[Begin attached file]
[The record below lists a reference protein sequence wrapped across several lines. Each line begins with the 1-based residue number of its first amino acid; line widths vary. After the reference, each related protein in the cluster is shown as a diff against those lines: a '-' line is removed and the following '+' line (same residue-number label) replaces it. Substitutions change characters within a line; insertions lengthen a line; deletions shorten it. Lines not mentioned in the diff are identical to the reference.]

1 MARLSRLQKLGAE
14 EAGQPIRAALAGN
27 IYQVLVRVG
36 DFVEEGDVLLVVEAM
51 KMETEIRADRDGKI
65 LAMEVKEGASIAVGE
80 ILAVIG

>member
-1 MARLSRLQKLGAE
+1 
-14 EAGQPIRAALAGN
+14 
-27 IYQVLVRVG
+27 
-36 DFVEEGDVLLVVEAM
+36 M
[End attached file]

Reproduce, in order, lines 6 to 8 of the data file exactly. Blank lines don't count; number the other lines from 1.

51 KMETEIRADRDGKI
65 LAMEVKEGASIAVGE
80 ILAVIG